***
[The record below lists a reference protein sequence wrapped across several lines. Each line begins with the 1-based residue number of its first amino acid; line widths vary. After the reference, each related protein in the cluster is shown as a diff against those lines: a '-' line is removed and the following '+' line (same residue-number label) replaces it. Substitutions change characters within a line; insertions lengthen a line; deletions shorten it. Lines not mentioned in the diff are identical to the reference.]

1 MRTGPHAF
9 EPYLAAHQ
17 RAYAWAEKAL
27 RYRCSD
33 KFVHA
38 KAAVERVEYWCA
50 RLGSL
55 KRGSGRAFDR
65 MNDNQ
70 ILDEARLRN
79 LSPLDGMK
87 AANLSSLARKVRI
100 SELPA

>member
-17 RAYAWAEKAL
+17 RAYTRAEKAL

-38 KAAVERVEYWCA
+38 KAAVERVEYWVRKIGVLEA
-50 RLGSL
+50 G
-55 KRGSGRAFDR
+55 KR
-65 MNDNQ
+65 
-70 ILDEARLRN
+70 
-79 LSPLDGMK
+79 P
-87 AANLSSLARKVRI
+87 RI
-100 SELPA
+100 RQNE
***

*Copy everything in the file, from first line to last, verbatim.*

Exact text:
[The record below lists a reference protein sequence wrapped across several lines. Each line begins with the 1-based residue number of its first amino acid; line widths vary. After the reference, each related protein in the cluster is shown as a diff against those lines: a '-' line is removed and the following '+' line (same residue-number label) replaces it. Substitutions change characters within a line; insertions lengthen a line; deletions shorten it. Lines not mentioned in the diff are identical to the reference.]

1 MRTGPHAF
9 EPYLAAHQ
17 RAYAWAEKAL
27 RYRCSD
33 KFVHA
38 KAAVERVEYWCA
50 RLGSL
55 KRGSGRAFDR
65 MNDNQ
70 ILDEARLRN
79 LSPLDGMK
87 AANLSSLARKVRI
100 SELPA

>member
-17 RAYAWAEKAL
+17 RAYTRAEKAL

-38 KAAVERVEYWCA
+38 KAAVERVEYWVRKIGVLEA
-50 RLGSL
+50 G
-55 KRGSGRAFDR
+55 KR
-65 MNDNQ
+65 
-70 ILDEARLRN
+70 
-79 LSPLDGMK
+79 P
-87 AANLSSLARKVRI
+87 RI
-100 SELPA
+100 RQNE